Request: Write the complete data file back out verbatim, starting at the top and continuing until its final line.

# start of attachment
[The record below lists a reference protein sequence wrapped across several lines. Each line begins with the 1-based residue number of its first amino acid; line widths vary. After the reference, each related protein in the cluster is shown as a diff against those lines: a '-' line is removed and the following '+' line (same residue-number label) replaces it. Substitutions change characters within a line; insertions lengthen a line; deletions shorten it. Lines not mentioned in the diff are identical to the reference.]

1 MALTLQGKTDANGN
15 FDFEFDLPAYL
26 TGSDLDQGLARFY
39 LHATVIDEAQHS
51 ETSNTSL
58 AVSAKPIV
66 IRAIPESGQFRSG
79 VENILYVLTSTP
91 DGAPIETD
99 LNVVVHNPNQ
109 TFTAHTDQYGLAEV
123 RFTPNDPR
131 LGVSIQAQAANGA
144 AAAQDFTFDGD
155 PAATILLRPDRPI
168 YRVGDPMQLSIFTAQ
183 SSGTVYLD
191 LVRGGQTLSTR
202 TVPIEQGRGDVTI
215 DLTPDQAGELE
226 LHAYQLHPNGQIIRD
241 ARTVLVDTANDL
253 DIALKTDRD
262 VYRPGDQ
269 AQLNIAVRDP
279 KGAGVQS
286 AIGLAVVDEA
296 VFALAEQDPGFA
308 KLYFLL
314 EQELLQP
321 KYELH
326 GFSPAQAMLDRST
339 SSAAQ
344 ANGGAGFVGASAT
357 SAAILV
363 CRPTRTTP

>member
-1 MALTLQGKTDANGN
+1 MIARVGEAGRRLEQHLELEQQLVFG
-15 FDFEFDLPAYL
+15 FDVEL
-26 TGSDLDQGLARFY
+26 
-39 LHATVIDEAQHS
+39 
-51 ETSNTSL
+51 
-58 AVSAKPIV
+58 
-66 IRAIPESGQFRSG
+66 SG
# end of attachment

[The record below lists a reference protein sequence wrapped across several lines. Each line begins with the 1-based residue number of its first amino acid; line widths vary. After the reference, each related protein in the cluster is shown as a diff against those lines: a '-' line is removed and the following '+' line (same residue-number label) replaces it. Substitutions change characters within a line; insertions lengthen a line; deletions shorten it. Lines not mentioned in the diff are identical to the reference.]

1 MALTLQGKTDANGN
15 FDFEFDLPAYL
26 TGSDLDQGLARFY
39 LHATVIDEAQHS
51 ETSNTSL
58 AVSAKPIV
66 IRAIPESGQFRSG
79 VENILYVLTSTP
91 DGAPIETD
99 LNVVVHNPNQ
109 TFTAHTDQYGLAEV
123 RFTPNDPR
131 LGVSIQAQAANGA
144 AAAQDFTFDGD
155 PAATILLRPDRPI
168 YRVGDPMQLSIFTAQ
183 SSGTVYLD
191 LVRGGQTLSTR
202 TVPIEQGRGDVTI
215 DLTPDQAGELE
226 LHAYQLHPNGQIIRD
241 ARTVLVDTANDL
253 DIALKTDRD
262 VYRPGDQ
269 AQLNIAVRDP
279 KGAGVQS
286 AIGLAVVDEA
296 VFALAEQDPGFA
308 KLYFLL
314 EQELLQP
321 KYELH
326 GFSPAQAMLDRST
339 SSAAQ
344 ANGGAGFVGASAT
357 SAAILV
363 CRPTRTTP

>member
-1 MALTLQGKTDANGN
+1 MIARVGEAGRRLEQHLELEQQLVFG
-15 FDFEFDLPAYL
+15 FDVEL
-26 TGSDLDQGLARFY
+26 
-39 LHATVIDEAQHS
+39 
-51 ETSNTSL
+51 
-58 AVSAKPIV
+58 
-66 IRAIPESGQFRSG
+66 SG